Aryabhatta mentions in the Aryabhatiya that it was composed 3,600 years into the Kali Yuga, when he was 23 years old. This corresponds to 499 CE, and implies that he was born in 476.
Aryabhatta provides no information about his place of birth. The only information comes from Bhaskara I, who describes Aryabhatta as asmakiya, “one belonging to the Asmaka country.” During the Buddha’s time, a branch of the Asmaka people settled in the region between the Narmada and Godavari rivers in central India; Aryabhatta is believed to have been born there.
It is fairly certain that, at some point, he went to Kusumapura for advanced studies and lived there for some time. Both Hindu and Buddhist tradition, as well as Bhaskara I (CE 629), identify Kusumapura as Pataliputra, modern Patna. A verse mentions that Aryabhatta was the head of an institution (kulapa) at Kusumapura, and, because the university of Nalanda was in Pataliputra at the time and had an astronomical observatory, it is speculated that Aryabhatta might have been the head of the Nalanda university as well. Aryabhatta is also reputed to have set up an observatory at the Sun temple in Taregana, Bihar.
Therefore, it would make great sense that this was where he would have invested a great deal of time learning to be a great astronomer. There were not exactly scores of other opportunities for him to take advantage during the classical era as institutions in which to learn astronomy were likely very limited.
Aryabhatta is the author of several treatises on mathematics and astronomy, some of which are lost. His major work, Aryabhatiya, a compendium of mathematics and astronomy, was extensively referred to in the Indian mathematical literature and has survived to modern times. The mathematical part of the Aryabhatiya covers arithmetic, algebra, plane trigonometry, and spherical trigonometry. It also contains continued fractions, quadratic equations, sums-of-power series, and a table of sines.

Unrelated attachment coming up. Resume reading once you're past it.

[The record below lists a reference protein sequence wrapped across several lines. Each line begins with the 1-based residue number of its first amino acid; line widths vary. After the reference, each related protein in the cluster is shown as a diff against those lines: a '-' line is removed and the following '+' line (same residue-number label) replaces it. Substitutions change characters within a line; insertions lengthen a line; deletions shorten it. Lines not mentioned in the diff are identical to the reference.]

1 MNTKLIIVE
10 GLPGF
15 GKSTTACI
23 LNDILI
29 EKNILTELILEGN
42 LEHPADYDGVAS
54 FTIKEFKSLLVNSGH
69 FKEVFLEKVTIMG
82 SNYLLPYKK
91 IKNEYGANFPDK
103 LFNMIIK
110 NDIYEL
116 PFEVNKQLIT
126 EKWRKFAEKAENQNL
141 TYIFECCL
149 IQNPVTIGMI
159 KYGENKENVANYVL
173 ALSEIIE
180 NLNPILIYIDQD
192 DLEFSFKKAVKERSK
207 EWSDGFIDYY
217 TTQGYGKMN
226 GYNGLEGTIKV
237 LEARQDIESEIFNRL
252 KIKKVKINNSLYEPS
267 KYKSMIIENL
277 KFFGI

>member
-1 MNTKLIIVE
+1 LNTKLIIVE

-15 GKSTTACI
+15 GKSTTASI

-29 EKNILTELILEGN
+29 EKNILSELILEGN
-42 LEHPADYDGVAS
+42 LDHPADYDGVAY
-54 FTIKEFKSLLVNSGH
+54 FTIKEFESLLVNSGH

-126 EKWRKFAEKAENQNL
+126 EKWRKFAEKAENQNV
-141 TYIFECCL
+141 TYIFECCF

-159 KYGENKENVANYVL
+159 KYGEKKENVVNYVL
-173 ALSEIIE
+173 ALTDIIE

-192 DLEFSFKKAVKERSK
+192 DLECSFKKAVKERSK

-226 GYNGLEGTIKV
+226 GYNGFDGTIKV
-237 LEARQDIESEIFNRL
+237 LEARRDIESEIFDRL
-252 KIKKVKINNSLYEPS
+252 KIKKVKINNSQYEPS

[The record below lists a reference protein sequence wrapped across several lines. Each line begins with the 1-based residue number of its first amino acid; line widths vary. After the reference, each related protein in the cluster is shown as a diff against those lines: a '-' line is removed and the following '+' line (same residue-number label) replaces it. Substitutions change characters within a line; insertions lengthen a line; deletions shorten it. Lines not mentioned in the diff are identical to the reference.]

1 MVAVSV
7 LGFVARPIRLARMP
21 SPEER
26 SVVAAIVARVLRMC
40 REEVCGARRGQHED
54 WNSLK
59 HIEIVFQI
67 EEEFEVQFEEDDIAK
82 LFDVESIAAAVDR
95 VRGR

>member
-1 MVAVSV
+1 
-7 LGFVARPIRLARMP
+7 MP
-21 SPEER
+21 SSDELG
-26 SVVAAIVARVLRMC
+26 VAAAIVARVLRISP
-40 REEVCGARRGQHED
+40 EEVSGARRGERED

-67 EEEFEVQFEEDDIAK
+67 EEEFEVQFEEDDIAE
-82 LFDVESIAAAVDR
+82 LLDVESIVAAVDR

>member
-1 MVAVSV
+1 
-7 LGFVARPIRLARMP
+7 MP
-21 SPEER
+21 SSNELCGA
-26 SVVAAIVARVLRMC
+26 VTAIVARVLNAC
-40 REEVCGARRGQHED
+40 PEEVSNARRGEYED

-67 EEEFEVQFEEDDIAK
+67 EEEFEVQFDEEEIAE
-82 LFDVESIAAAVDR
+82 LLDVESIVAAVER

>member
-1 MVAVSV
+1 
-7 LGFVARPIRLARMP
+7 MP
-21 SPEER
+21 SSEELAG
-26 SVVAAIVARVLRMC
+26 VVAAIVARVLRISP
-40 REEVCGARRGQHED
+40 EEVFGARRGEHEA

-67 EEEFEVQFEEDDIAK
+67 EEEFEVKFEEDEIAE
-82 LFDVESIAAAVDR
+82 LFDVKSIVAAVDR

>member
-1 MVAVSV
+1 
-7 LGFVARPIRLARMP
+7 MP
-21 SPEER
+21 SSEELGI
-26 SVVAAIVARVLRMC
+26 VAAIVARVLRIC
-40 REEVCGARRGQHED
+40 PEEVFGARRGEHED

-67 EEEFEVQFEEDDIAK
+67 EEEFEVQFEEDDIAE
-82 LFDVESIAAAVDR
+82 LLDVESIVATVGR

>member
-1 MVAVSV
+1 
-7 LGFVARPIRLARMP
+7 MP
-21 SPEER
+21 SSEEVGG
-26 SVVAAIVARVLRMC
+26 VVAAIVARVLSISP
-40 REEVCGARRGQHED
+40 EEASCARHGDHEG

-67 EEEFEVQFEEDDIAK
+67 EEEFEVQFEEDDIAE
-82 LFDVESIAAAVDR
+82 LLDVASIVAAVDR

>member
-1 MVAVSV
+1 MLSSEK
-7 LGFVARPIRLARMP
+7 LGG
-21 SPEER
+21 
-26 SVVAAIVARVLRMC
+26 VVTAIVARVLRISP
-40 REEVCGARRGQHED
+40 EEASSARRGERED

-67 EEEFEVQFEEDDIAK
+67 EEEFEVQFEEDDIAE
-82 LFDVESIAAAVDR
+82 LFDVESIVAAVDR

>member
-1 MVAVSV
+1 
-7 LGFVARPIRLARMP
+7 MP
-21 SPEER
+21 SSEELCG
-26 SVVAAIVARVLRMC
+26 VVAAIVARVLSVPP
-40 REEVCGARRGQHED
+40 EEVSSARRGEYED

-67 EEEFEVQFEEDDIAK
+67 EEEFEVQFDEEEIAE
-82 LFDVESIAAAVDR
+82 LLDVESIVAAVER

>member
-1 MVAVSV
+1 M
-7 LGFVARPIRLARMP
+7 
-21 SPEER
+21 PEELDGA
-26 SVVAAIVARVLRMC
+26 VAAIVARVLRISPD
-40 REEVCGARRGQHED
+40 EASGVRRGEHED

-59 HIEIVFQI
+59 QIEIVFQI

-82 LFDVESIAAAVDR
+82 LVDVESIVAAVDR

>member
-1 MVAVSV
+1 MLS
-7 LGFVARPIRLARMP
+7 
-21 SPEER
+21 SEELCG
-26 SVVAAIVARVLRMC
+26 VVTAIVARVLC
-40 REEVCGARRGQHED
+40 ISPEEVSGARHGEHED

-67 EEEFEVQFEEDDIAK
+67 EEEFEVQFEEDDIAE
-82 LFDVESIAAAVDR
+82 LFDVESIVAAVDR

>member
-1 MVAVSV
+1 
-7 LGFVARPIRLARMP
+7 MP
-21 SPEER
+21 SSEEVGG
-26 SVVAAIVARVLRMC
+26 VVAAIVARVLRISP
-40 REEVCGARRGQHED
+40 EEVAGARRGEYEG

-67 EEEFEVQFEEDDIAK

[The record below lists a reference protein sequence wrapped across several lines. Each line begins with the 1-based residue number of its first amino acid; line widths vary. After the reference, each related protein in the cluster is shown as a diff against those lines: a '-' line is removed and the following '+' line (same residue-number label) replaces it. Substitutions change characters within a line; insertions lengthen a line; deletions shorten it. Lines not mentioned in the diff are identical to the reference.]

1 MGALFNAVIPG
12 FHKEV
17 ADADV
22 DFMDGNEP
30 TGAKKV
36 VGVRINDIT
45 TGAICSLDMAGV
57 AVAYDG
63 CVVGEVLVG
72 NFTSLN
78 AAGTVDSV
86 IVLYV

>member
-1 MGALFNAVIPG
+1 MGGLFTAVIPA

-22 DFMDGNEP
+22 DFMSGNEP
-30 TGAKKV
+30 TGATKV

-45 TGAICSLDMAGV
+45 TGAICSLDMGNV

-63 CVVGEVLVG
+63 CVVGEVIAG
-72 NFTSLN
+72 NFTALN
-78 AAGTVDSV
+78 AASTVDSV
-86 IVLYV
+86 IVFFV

The Aryabhatiya was a well-constructed work that covered many different facets of mathematics and astronomy. Portions of the work were quoted in other works and this has allowed it to avoid becoming lost. Within the mathematics portion of the work, a great deal was written about high level math topics.
There are 108 verses in the text and the style of writing is very tight and direct. It can be said the work is written in a manner not dissimilar from the sutra literature crafted at the time. Within the work, information is revealed about the table of sines, progressions in geometry and arithmetic, the relationship of time, the positions of the planets, and insights into celestial spheres. To a great extent, the work was many years ahead of its time. Both thought-provoking and introspection inducing, anyone interested in the subjects of math and astronomy would find it worth reading.
As with many of the great astronomers in history, Aryabhata promoted the notion the earth spun on its own axis and the sun revolved around the earth and not the other way around. This belief is known as heliocentrism and it was deemed a heresy in most parts of the world until well past the Middle Ages.
Aryabhatta is believed to have died around 550 A.D. He has left an amazing legacy to be sure. A great many modern mathematicians and astronomers look towards his early work for inspiration.